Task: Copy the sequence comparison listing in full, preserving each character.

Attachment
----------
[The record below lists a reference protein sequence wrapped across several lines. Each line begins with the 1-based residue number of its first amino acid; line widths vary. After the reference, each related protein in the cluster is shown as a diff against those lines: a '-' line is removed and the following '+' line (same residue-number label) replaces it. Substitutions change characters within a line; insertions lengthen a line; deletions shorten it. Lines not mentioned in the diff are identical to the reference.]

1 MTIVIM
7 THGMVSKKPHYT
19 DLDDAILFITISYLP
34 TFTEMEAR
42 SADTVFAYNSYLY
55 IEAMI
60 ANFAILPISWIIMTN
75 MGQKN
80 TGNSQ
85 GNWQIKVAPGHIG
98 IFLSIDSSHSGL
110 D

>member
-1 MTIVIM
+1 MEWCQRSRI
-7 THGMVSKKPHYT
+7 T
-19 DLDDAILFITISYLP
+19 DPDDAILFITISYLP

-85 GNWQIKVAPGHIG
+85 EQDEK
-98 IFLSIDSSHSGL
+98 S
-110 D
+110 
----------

[The record below lists a reference protein sequence wrapped across several lines. Each line begins with the 1-based residue number of its first amino acid; line widths vary. After the reference, each related protein in the cluster is shown as a diff against those lines: a '-' line is removed and the following '+' line (same residue-number label) replaces it. Substitutions change characters within a line; insertions lengthen a line; deletions shorten it. Lines not mentioned in the diff are identical to the reference.]

1 MTIVIM
7 THGMVSKKPHYT
19 DLDDAILFITISYLP
34 TFTEMEAR
42 SADTVFAYNSYLY
55 IEAMI
60 ANFAILPISWIIMTN
75 MGQKN
80 TGNSQ
85 GNWQIKVAPGHIG
98 IFLSIDSSHSGL
110 D

>member
-1 MTIVIM
+1 MEWCQRSRI
-7 THGMVSKKPHYT
+7 T
-19 DLDDAILFITISYLP
+19 DPDDAILFITISYLP

-85 GNWQIKVAPGHIG
+85 EQDEK
-98 IFLSIDSSHSGL
+98 S
-110 D
+110 